Pulmonary arterial hypertension (PAH) is a progressive disease caused by narrowing or tightening (constriction) of the pulmonary arteries, which connect the right side of the heart to the lungs. Untreated, PAH is a disease with a very poor prognosis.

By definition, PAH is characterized by an increase in mean pulmonary arterial pressure (PAP) to ≥25mmHg at rest, and a mean primary capillary wedge pressure of ≤15 mmHg.


Pulmonary arterial hypertension (PAH) represents Group 1 within the Pulmonary Hypertension World Health Organisation (WHO) clinical classification system (Dana Point 2008) and is one of five such groups. The groups are divided based on etiology as shown in the following table.


Group 1












Pulmonary Arterial Hypertension (PAH)

  • Idiopathic (IPAH)
  • Heritable (HPAH)
    • Bone morphogenetic protein receptor type 2 (BMPR2)
    • Activin receptor-like kinase 1 gene (ALK1), endoglin (with or without haemorrhagic telangiectasia)
    • Unknown
  • Drug- and toxin-induced
  • Associated with (APAH):
    • Connective tissue diseases
    • Human immunodeficiency virus (HIV) infection
    • Portal hypertension
    • Congenital heart disease (CHD)
    • Schistosomiasis
    • Chronic haemolytic anaemia
  • Persistent pulmonary hypertension of the newborn (PPHN) 
Group 1' 

Pulmonary veno-occlusive disease (PVOD) and/or pulmonary capillary haemangiomatosis (PCH) 

Group 2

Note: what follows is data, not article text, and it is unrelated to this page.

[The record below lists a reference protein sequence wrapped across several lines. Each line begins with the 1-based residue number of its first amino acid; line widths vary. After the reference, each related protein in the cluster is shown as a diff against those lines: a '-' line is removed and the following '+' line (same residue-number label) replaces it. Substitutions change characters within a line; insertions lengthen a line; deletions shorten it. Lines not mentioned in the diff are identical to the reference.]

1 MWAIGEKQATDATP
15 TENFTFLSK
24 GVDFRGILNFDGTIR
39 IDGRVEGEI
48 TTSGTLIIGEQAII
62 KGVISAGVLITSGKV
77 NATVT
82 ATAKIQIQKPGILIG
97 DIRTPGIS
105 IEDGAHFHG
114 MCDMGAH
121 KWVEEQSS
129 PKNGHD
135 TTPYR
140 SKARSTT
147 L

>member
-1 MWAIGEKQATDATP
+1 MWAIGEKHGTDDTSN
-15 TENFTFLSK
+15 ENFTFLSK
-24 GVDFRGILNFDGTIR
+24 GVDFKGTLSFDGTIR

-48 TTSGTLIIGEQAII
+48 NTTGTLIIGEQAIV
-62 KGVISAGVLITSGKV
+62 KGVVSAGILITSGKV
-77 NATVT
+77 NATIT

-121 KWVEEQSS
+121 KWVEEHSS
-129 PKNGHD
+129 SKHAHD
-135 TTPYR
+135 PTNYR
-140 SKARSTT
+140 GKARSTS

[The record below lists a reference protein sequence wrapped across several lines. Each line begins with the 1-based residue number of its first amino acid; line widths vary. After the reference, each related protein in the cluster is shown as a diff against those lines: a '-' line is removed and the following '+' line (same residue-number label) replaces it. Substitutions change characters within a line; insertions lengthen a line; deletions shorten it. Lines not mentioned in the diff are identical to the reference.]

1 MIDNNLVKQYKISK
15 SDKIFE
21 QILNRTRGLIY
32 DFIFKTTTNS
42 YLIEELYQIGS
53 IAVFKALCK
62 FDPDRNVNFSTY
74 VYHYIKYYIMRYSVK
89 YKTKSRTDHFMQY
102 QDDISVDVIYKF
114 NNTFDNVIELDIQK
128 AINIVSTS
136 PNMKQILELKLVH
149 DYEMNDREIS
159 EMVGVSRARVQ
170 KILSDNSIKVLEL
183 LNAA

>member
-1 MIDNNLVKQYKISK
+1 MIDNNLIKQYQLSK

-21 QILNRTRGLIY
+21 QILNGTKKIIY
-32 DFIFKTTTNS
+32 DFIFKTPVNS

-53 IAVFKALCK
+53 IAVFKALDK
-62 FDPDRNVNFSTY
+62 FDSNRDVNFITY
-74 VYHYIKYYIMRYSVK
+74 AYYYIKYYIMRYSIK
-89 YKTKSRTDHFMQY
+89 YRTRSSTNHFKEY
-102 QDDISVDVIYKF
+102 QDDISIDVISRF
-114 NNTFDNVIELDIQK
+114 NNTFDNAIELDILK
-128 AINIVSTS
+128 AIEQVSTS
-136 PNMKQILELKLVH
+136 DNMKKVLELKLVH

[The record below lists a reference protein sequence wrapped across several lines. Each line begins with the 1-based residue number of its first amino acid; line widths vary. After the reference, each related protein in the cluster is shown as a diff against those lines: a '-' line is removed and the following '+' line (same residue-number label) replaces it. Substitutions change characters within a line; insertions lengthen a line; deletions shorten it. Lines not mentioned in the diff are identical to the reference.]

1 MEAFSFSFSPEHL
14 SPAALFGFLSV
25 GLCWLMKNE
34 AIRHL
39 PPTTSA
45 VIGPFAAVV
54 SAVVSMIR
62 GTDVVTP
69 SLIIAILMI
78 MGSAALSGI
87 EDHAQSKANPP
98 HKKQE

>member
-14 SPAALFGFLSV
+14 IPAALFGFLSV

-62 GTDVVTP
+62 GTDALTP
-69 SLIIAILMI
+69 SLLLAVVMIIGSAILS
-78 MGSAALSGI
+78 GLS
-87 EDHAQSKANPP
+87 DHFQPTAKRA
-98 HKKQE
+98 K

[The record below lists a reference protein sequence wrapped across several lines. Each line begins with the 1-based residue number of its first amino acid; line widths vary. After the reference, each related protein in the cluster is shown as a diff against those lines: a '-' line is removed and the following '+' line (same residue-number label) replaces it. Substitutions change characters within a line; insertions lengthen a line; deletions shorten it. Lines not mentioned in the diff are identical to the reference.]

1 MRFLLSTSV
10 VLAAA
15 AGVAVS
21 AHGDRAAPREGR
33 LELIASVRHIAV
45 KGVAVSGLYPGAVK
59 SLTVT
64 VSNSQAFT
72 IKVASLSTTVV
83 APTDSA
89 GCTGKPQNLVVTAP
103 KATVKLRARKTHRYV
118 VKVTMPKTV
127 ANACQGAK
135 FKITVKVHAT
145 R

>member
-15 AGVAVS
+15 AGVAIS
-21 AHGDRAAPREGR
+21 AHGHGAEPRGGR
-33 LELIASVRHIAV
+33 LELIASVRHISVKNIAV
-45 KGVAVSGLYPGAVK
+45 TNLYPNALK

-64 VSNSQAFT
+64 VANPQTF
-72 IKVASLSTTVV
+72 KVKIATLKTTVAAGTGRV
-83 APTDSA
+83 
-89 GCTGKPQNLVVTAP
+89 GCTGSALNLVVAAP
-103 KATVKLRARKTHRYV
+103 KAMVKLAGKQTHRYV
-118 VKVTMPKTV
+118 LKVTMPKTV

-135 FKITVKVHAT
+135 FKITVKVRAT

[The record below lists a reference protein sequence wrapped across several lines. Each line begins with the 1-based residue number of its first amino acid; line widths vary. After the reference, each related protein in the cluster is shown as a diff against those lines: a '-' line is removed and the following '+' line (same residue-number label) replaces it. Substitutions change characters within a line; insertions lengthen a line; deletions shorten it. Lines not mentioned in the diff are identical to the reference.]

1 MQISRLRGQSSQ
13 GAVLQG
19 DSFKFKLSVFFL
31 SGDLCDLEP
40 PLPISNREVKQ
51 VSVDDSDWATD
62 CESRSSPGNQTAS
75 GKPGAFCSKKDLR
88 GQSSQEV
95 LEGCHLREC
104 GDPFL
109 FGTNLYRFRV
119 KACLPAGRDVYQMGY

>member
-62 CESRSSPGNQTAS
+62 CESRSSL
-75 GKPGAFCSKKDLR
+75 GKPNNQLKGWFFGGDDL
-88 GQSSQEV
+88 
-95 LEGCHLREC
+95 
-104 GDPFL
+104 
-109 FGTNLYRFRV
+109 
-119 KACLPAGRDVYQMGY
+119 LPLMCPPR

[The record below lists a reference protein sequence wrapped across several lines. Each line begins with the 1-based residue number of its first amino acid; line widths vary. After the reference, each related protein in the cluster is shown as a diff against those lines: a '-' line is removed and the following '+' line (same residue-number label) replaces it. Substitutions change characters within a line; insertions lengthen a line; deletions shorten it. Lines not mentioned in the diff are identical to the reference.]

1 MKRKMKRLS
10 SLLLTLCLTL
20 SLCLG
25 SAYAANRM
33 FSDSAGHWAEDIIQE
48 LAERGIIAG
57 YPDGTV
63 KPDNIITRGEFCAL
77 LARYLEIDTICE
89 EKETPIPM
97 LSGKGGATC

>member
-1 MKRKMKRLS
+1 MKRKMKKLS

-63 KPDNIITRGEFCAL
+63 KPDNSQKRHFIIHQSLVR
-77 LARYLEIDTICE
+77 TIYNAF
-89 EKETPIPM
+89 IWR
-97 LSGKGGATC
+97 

Pulmonary hypertension due to left heart diseases

  • Systolic dysfunction
  • Diastolic dysfunction
  • Valvular disease 

Group 3  







Pulmonary hypertension due to lung diseases and/or hypoxemia

  • Chronic obstructive pulmonary disease (COPD)
  • Interstitial lung disease (ILD)
  • Other pulmonary diseases with mixed restrictive and obstructive pattern
  • Sleep-disordered breathing
  • Alveolar hypoventilation disorders
  • Chronic exposure to high altitude
  • Developmental abnormalities 
Group 4 

Chronic thromboembolic pulmonary hypertension (CTEPH) 

Group 5  






PH with unclear multifactorial mechanisms

  • Haematological disorders: myeloproliferative disorders, splenectomy
  • Systemic disorders: sarcoidosis, pulmonary Langerhans cell histiocytosis, lymphangioleiomyomatosis, neurofibromatosis, vasculitis
  • Metabolic disorders: glycogen storage disease, Gaucher disease, thyroid disorders
  • Others: tumoral obstruction, fibrosing mediastinitis, chronic renal failure on dialysis 

Although Pulmonary arterial hypertension (PAH) is a rare disease, with an estimated prevalence of 
15-50 cases per million, the prevalence of PAH in certain at-risk groups is substantially higher. For example, in HIV-infected patients the prevalence is 0.5%, in patients with systemic sclerosis it has been reported to be 7-12%, and in patients with sickle cell disease the prevalence is around 2-3.75%.

Idiopathic PAH (IPAH), one of the more common forms of PAH, has an annual incidence of 1-2 cases per million people in the US and Europe and is 2-4 times as common in women as in men. The mean age at diagnosis is around 45 years, although the onset of symptoms can occur at any age. Despite the true relative prevalence of IPAH, heritable PAH (HPAH), and associated PAH (APAH) being unknown, it is likely that IPAH accounts for at least 40% of cases of PAH, with APAH accounting for the majority of the remaining cases.